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This article was published 7/8/2019 (237 days ago), so information in it may no longer be current.
The day rent is due can be stressful for many low-income people across Manitoba, but help from the Rent Assist program can make life much easier.
Given recent changes to the program, a public forum called Making Space for Change: The Story of Manitoba’s Rent Assist Benefit on July 16 at Crossways in Common was a good opportunity to assess both the progress and retreat of financial help for Manitobans in need.
The Canadian Centre for Policy Alternatives, the Right to Housing Coalition, Make Poverty History and the Social Planning Council of Winnipeg were all involved in the event, which featured four speakers from the participating organizations.
Josh Brandon and Jesse Hajer spoke of the social conditions that led to the idea of the Rent Assist program and what has changed since then. Kirsten Bernas of the Right to Housing Coalition spoke of the importance of activism, while Christina Maes-Nino finished the presentation with a brief speech.
Together, the speakers related a story of a necessary and helpful program currently in jeopardy with growing restrictions on eligibility.
According to Brandon, Rent Assist "was a major landmark achievement for anti-poverty advocates in this province."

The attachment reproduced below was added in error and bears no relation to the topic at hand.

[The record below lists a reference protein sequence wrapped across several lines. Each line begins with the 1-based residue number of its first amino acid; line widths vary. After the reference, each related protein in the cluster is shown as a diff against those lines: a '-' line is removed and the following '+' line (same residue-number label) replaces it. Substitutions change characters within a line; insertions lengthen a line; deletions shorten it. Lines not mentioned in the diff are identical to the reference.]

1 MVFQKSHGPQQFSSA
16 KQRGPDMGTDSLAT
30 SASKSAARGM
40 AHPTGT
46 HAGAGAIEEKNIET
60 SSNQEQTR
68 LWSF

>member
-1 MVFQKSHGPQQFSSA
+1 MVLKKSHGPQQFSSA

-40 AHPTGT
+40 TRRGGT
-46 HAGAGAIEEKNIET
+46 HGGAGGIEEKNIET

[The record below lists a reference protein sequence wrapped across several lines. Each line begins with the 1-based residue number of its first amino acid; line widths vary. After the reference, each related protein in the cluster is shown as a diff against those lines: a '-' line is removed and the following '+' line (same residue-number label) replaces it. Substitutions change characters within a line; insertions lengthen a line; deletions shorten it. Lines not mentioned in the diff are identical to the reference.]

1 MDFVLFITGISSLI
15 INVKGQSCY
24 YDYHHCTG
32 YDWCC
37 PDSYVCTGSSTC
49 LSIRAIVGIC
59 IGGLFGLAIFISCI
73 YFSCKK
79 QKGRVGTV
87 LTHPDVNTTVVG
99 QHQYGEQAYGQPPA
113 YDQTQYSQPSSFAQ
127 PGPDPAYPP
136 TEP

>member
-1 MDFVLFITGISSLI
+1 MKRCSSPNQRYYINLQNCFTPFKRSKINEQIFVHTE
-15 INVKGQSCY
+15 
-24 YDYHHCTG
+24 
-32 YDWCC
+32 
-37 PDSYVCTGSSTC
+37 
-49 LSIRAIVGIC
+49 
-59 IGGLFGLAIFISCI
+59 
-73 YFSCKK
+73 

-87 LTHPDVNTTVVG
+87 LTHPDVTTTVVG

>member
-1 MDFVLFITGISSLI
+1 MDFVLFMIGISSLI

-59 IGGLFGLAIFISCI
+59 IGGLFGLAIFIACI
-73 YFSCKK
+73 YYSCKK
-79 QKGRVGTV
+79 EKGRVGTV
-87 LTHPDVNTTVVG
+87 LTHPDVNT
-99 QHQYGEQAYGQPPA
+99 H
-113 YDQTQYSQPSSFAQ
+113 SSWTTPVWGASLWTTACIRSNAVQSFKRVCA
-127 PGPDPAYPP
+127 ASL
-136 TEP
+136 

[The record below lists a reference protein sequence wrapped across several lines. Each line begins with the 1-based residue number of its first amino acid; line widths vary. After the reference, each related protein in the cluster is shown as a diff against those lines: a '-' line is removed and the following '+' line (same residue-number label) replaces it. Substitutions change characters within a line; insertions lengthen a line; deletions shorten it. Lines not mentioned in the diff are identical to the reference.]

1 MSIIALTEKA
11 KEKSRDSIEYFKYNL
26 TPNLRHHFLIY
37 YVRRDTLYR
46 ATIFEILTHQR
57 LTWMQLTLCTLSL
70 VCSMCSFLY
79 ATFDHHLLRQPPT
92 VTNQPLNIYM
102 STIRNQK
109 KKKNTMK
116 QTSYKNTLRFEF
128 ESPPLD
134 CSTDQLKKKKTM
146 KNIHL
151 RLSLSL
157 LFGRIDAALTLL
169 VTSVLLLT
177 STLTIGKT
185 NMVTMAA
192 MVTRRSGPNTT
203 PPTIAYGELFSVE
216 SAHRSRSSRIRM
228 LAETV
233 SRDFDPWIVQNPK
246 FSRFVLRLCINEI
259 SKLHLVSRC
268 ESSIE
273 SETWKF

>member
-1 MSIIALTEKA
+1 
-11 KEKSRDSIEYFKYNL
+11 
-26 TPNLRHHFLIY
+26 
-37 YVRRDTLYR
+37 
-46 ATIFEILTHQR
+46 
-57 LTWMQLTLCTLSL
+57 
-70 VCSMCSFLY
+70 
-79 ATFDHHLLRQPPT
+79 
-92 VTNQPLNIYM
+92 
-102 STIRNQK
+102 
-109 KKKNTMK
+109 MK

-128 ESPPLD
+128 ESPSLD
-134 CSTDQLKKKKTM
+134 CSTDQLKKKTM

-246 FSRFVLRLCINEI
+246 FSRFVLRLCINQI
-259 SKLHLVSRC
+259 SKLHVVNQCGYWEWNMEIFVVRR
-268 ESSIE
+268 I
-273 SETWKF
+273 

The idea behind the program was to allow low-income people to be able to afford housing in the city so that they would still have money left over for other necessities such as food and clothes. Funding from Rent Assist was set at 75 per cent of the median market rent to allow people flexibility in looking for suitable housing.
Over time, advocates of the Rent Assist program won victories that allowed participants to continue to pay for housing, even with inflation taking a larger portion of their income.
"In theory, you should see these increases over time keeping pace with the cost of living," Hajer said. Yet even these basic ideas have been under attack, with the current government introducing more and more restrictions. Kirsten Bernas of the Right to Housing Coalition said,"It often takes a lot of time and persistence" to prompt positive action.
"Now more than ever we need people involved in the work and to push back against the changes."
With many low-income people living in West Broadway, holding the forum at Crossways in Common was especially appropriate. Whatever happens to the Rent Assist program will affect many of the neighbourhood’s residents now and in the future.
— Susan Huebert is a community correspondent for West Broadway.
Community Correspondent — River Heights
Susan Huebert is a community correspondent for River Heights.